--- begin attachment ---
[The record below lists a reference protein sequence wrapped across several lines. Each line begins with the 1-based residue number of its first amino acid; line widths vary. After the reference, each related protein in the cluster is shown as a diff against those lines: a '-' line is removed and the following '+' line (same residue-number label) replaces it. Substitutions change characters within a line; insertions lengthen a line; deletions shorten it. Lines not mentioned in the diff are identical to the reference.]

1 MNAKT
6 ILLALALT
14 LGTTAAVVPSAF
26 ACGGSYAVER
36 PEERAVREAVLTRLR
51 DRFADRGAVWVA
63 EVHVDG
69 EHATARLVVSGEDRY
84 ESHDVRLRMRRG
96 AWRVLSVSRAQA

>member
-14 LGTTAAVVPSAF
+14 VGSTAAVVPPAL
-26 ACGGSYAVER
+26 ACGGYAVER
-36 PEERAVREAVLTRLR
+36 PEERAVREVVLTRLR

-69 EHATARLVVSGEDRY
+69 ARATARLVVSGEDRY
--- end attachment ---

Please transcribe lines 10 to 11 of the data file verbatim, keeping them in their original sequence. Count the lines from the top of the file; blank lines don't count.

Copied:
84 ESHDVRLRMRRG
96 AWRVLSVSRAQA